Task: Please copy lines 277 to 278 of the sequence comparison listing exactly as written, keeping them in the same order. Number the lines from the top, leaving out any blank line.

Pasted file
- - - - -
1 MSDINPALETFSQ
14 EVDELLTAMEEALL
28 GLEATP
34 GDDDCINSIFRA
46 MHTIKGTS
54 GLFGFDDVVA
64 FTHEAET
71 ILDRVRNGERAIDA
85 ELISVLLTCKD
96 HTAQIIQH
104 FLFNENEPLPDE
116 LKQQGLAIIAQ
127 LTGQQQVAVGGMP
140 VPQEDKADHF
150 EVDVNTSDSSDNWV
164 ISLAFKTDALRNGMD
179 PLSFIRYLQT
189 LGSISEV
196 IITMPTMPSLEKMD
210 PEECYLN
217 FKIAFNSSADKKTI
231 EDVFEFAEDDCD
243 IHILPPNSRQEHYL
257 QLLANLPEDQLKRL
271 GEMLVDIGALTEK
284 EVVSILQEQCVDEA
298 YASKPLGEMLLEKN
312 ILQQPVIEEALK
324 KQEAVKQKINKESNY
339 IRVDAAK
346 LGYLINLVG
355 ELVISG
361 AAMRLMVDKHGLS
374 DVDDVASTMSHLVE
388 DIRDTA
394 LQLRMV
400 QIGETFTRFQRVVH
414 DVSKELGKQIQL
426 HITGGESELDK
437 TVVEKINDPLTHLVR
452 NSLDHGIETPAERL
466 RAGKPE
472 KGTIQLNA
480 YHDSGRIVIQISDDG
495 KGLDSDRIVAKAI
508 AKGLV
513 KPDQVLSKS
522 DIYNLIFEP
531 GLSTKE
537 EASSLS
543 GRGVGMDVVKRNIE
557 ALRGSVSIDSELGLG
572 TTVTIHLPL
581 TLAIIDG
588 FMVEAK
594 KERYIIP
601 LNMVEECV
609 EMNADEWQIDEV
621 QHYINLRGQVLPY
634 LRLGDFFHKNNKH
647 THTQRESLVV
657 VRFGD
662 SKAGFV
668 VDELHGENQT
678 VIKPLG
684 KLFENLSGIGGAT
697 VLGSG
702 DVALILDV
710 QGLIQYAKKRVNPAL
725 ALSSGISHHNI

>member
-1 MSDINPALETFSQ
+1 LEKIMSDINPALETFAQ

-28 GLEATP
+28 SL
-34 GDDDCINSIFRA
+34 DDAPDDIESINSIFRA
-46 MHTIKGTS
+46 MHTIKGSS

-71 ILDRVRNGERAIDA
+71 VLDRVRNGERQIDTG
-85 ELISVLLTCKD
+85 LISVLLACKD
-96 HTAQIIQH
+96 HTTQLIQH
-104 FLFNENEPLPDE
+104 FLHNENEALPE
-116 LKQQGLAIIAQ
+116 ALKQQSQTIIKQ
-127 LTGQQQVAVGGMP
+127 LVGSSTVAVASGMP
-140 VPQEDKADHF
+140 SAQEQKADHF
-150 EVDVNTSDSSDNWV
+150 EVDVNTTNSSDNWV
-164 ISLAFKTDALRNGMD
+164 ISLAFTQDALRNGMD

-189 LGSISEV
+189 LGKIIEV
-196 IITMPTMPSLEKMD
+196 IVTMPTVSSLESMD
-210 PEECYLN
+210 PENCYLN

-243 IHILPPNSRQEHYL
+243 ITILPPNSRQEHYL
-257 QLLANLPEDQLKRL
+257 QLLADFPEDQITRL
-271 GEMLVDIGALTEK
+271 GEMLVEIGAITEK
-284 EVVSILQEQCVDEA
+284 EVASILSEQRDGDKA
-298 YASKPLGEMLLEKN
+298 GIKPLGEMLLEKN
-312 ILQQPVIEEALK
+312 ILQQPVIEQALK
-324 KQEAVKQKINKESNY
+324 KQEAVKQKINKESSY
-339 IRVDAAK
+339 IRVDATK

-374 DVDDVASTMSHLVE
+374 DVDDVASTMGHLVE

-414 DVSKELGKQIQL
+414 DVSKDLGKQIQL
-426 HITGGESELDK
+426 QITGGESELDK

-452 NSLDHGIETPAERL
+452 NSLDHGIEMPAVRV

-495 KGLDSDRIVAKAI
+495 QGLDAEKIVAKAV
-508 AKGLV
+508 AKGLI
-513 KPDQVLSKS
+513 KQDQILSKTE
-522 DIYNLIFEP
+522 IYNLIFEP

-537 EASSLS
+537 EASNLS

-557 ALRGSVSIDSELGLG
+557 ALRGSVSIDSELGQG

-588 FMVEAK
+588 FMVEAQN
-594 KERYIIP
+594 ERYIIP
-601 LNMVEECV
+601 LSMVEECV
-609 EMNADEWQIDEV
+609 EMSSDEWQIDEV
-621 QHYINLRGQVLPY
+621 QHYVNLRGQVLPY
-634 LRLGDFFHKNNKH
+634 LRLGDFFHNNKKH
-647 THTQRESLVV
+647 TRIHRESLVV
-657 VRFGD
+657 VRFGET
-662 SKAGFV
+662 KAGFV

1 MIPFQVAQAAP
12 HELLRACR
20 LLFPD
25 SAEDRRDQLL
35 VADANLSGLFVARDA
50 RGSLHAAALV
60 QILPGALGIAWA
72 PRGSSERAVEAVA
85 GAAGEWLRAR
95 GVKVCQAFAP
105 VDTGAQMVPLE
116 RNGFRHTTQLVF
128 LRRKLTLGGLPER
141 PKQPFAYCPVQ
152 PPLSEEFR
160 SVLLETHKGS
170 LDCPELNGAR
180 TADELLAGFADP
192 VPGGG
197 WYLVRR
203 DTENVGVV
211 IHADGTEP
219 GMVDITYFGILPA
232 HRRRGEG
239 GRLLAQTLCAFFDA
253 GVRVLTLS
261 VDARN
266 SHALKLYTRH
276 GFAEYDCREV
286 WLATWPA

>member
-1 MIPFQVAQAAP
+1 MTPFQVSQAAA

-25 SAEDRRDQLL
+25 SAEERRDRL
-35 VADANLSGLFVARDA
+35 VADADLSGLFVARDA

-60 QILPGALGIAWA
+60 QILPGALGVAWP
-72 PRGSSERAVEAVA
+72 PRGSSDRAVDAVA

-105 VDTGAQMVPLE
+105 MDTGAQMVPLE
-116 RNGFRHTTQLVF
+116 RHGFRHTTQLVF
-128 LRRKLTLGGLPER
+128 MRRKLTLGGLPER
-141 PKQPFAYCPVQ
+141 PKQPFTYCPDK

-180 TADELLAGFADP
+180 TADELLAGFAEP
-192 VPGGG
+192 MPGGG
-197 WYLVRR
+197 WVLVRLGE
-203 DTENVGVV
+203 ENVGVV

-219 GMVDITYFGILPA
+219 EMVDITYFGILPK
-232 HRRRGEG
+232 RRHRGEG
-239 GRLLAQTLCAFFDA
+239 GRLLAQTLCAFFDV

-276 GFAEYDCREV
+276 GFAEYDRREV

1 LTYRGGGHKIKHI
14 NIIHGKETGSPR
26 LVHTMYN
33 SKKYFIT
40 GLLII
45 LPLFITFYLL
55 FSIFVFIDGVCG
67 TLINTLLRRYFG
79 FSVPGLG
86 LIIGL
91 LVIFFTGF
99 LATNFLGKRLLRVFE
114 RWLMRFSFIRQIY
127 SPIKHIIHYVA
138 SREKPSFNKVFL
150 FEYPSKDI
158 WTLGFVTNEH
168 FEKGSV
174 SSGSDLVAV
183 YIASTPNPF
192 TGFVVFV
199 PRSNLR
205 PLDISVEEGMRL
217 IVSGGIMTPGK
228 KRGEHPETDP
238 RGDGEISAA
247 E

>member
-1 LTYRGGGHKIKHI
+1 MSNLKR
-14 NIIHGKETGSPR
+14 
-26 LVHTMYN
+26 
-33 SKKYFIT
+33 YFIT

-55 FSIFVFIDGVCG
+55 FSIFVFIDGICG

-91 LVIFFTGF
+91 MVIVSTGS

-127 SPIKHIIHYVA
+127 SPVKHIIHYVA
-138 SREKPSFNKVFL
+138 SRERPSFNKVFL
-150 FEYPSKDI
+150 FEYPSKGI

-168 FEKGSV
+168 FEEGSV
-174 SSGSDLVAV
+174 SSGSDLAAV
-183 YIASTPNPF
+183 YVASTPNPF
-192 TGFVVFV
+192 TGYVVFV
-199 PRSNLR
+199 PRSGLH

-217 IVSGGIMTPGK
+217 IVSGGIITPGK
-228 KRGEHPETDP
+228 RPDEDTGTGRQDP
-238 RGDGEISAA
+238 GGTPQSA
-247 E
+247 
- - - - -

-199 PRSNLR
+199 PRSGLH